The majority of students and faculty in the current study perceived the formative assessment at the end of the PBL session to be useful in terms of cognitive engagement, retention, and consolidation of knowledge. Most participants reported that the quiz added to the overall time of the actual PBL but agreed that the idea of the quiz was not to do immediate assessment but to assist students in their learning [16]. Formative assessment has been identified as an important tool in medical education that guides students to prioritize and enhance their learning by identification of knowledge gaps. When introduced just after the learning session, these assessments have been reported to improve knowledge retention [17]. In situations where the emphasis is on self-directed learning, the extent of knowledge acquisition is unlimited and that sometimes creates anxiety for the student. A formative assessment at the end of such learning experiences guides students to identify essential content and its application to clinical situations. Performance in such strategically introduced weekly formative assessments has been reported to be predictive of student performance in the final examination [18, 19].

Apart from facilitation in learning, formative assessments have been reported to increase engagement, participation, and motivation of students [20, 21]. Particularly, formative assessment used in a quiz format in an active learning environment has been reported to be most popular amongst students [22]. The authors conclude that the use of application exercises, quizzes, and games increase student engagement and enthusiasm in PBL sessions. However, the challenge is to be creative in designing these assessment quizzes to stimulate the students’ thinking process and enhance relevance to their module objectives.

This study supports the “Universal Design for Learning” principle of providing multiple means of representation, expression, and engagement which give students numerous ways of acquiring knowledge. Providing alternatives for students to demonstrate what they know and tapping into their interests challenges and motivates them to learn [23]. However, this study has some limitations. The pedagogical intervention was introduced in a single eight-week long module. This is not enough to assess if the students' enthusiasm and engagement is maintained across the year. Therefore, this approach needs to be tested in other modules and across years over time to assess the student and facilitator perception for this activity. In addition, while the questionnaire captured perceptions of the utility and efficacy of the video-enhanced PBL strategy, there is no measurable evidence to suggest impact on the students’ summative assessment scores.

Conclusions

Video-enhanced PBL sessions were well-received by both the faculty members and the students. The students were able to derive learning objectives more efficiently and were more engaged during the PBL process. The strategic use of video-enhanced PBL sessions is an effective approach for self-directed learning in undergraduate medical education.


References

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Appendices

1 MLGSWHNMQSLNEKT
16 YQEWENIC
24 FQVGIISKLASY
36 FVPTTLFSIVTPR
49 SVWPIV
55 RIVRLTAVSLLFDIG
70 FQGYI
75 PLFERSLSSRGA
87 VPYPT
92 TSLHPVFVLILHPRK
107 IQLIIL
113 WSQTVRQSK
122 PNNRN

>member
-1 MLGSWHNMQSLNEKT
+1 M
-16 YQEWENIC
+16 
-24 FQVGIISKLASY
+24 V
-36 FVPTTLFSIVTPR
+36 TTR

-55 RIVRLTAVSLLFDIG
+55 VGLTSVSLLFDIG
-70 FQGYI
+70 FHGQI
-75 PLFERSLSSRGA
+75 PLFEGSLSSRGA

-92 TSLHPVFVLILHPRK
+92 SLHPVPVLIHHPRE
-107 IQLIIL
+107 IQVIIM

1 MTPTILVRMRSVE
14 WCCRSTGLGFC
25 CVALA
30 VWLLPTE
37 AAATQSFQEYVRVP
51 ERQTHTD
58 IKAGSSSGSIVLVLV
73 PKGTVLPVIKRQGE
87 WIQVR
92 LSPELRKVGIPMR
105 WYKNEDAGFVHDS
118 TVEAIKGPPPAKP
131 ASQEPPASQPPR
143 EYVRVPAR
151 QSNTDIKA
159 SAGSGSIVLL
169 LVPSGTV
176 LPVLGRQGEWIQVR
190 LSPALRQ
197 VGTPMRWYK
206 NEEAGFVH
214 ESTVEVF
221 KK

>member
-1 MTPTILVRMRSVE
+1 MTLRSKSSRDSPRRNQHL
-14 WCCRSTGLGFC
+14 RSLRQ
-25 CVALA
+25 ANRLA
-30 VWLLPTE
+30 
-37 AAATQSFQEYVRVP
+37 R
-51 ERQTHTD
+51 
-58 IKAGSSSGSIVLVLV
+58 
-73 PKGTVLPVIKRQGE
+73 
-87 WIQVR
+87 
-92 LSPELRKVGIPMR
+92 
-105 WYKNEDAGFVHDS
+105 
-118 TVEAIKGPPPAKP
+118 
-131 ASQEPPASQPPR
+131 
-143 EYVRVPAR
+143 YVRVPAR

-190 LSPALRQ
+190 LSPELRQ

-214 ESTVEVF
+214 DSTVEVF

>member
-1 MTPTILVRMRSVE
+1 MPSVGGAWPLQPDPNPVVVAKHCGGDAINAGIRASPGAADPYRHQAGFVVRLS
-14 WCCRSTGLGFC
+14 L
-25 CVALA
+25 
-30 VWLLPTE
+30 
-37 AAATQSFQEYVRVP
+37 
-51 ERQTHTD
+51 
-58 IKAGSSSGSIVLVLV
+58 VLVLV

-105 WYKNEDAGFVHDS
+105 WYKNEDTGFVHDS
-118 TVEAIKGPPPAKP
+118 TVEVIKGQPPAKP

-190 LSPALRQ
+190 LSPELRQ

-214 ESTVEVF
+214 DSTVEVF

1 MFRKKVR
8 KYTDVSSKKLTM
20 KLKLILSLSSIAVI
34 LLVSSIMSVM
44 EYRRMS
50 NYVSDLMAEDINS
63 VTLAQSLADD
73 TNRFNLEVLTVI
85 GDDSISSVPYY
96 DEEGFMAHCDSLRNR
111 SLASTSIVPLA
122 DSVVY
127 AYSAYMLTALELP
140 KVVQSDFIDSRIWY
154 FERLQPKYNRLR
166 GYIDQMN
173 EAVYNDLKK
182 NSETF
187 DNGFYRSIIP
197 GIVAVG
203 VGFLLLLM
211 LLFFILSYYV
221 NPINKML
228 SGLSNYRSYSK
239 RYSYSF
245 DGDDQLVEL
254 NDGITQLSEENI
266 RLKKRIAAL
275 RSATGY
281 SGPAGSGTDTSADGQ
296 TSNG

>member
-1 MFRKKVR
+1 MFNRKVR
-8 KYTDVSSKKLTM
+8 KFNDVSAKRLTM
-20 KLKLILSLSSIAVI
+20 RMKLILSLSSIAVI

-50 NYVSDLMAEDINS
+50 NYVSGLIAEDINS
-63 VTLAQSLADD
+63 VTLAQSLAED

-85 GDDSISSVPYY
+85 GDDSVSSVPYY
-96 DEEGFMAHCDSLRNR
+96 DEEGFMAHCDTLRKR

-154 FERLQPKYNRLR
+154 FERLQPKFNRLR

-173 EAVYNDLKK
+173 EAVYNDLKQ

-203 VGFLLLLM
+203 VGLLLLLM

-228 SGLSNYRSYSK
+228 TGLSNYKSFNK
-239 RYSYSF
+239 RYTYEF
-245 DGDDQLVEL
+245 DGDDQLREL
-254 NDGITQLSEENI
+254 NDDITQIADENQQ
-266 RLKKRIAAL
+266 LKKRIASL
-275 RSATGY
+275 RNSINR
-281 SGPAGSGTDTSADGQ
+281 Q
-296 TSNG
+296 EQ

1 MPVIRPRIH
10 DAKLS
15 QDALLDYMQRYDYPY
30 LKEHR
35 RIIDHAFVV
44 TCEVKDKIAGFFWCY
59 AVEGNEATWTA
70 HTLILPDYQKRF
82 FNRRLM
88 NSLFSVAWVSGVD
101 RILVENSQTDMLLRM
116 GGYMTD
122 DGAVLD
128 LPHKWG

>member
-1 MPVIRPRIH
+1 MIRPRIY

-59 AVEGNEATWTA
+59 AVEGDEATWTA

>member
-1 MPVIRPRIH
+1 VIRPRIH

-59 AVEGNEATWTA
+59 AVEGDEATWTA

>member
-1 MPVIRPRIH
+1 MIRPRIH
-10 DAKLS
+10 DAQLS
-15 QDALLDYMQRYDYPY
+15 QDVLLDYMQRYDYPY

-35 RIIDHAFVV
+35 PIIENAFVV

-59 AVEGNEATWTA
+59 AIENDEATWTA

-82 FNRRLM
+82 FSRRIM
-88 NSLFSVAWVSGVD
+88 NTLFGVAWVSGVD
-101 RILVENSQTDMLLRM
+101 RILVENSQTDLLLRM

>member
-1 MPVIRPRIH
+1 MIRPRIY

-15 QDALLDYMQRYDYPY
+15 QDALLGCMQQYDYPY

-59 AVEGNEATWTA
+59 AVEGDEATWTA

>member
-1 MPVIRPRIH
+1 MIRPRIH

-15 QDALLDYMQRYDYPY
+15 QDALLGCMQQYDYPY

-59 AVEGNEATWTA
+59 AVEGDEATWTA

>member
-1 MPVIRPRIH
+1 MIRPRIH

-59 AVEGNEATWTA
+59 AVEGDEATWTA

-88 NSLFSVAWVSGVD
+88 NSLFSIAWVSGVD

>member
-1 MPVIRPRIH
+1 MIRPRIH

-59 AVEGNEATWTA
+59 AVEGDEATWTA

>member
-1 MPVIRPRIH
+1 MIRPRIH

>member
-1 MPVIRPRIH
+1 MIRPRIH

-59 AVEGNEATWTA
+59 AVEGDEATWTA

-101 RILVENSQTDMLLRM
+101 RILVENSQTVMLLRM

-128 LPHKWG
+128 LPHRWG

Appendix 1

Appendix II

Video-enhanced Case (Facilitator-guided Questions)

A 74-year-old man was brought to the clinic by his daughter, with complaints of tremors, slow movements, and a tendency to fall backwards. Detailed history revealed that he had these complaints for the last three years.

Examination showed: Watch this:  https://www.youtube.com/watch?v=lZMFNYgnCJU

Observe how the patients are

•      Moving

•      Posture

•      Facial expression

•      Performing daily activities

•      Do you think this disease is related to old age?

•      Where do you think the problem lies?

•      Which part of the brain?

•      How does the brain control motor activity?

•      Which neurotransmitter might be involved in this disease?

•      Do you think there might be a correlation between deficiency/excess of neurotransmitters with the complaints?

Appendix III

Formative Assessment Quiz

Q.1  Name two things that each lobe allows you to do.

Q.2 Trace the blood supply of the cerebrum and relate that to the motor and sensory control.

Q.3 Label the areas in the diagram given below and give their

a)      Functions

b)      Blood supply

c)      Defect

Q.4 The diagram below shows a cross section of the medulla at the level of olives.

a) Name the blood supply for the areas marked with blue and red lines.

b) What deficits would you see with a disruption of blood flow to the respective areas?

Appendix IVa – Student questionnaire

Class of 2021                                                                         Module # 02-Neurosciences

                                                                                                PBL Group #                                    

Instructions: For each of the numbered statements given below, please give your response to the posed questions by marking [X] in the appropriate box.
No. Question Strongly disagree Disagree No opinion Agree Strongly agree
1. Video-enhanced PBL cases gave me the ability to become a critical and analytical thinker          
2. Video-enhanced PBL cases helped the group to engage better in deriving the learning goals versus paper-based cases